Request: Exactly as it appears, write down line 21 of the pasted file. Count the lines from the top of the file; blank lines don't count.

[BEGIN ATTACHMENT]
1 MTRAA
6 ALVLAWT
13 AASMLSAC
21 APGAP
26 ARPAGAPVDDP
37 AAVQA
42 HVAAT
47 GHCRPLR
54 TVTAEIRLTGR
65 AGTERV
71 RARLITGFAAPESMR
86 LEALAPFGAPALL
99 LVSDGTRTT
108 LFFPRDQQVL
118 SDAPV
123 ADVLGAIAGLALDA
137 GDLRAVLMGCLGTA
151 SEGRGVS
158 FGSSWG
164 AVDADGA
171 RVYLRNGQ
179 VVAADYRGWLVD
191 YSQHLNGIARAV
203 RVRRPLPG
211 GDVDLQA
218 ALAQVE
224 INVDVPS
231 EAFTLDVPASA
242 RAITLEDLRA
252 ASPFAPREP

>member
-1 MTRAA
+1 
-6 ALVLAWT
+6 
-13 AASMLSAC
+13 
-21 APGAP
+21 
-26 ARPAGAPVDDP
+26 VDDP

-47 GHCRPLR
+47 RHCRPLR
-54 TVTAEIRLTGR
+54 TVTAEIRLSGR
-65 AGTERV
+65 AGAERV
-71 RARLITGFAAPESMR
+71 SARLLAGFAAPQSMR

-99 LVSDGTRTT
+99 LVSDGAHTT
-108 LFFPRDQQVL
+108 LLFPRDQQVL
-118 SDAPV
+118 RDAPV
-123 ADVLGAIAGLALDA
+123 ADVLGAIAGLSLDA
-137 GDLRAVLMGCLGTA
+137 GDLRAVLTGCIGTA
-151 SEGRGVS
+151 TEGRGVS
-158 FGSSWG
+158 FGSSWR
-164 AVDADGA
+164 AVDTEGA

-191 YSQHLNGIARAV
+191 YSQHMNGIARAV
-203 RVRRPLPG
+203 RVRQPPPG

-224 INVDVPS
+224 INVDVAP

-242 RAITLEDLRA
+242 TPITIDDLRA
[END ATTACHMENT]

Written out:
171 RVYLRNGQ